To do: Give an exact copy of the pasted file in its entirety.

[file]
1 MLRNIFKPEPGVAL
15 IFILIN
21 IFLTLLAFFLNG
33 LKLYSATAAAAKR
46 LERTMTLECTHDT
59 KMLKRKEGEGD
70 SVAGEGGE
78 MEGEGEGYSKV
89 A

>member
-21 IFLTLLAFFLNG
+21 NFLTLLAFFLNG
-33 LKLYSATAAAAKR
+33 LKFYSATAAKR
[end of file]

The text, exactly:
1 MLRNIFKPEPGVAL
15 IFILIN
21 IFLTLLAFFLNG
33 LKLYSATAAAAKR
46 LERTMTLECTHDT
59 KMLKRKEGEGD
70 SVAGEGGE
78 MEGEGEGYSKV
89 A

>member
-21 IFLTLLAFFLNG
+21 NFLTLLAFFLNG
-33 LKLYSATAAAAKR
+33 LKFYSATAAKR